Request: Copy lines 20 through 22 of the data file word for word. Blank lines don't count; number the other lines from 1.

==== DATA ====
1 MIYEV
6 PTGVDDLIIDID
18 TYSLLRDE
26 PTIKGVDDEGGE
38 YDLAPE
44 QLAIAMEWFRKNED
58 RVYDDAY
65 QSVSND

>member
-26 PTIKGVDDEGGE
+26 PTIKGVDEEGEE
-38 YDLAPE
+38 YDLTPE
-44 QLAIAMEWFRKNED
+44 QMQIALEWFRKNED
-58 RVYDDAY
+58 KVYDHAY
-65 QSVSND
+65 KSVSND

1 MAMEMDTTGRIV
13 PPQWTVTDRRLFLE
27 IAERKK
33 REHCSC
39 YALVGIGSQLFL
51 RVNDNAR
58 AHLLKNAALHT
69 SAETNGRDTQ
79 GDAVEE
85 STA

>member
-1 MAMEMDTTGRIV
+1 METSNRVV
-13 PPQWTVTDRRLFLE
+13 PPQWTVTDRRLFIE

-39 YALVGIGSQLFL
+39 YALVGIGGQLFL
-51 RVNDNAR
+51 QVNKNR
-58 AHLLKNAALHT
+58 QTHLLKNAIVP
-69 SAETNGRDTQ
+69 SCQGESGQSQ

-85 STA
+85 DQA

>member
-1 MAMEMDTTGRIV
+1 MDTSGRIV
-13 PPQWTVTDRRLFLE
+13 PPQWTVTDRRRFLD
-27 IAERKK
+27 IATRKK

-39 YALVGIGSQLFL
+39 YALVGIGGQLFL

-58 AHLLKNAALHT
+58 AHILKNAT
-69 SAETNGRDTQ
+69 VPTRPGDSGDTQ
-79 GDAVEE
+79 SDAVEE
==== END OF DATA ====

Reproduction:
1 MAMEMDTTGRIV
13 PPQWTVTDRRLFLE
27 IAERKK